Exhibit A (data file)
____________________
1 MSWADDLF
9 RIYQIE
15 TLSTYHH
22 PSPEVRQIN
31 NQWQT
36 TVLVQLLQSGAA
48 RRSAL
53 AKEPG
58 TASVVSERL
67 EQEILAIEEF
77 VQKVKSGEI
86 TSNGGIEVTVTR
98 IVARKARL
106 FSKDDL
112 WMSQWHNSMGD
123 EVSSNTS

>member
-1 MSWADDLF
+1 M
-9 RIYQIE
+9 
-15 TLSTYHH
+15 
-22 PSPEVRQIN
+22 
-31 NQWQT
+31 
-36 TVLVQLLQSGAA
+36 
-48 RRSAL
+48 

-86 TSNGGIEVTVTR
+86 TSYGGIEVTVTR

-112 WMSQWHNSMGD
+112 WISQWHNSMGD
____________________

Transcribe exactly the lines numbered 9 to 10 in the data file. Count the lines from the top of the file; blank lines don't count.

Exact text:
58 TASVVSERL
67 EQEILAIEEF